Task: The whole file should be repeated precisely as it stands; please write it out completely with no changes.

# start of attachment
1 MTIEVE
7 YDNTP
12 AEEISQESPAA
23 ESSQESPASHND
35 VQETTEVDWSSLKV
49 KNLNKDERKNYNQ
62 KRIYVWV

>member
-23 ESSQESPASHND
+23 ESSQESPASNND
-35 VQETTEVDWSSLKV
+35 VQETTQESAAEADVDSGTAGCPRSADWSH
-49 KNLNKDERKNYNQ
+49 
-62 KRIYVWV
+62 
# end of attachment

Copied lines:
1 MTIEVE
7 YDNTP
12 AEEISQESPAA
23 ESSQESPASHND
35 VQETTEVDWSSLKV
49 KNLNKDERKNYNQ
62 KRIYVWV

>member
-23 ESSQESPASHND
+23 ESSQESPASNND
-35 VQETTEVDWSSLKV
+35 VQETTQESAAEADVDSGTAGCPRSADWSH
-49 KNLNKDERKNYNQ
+49 
-62 KRIYVWV
+62 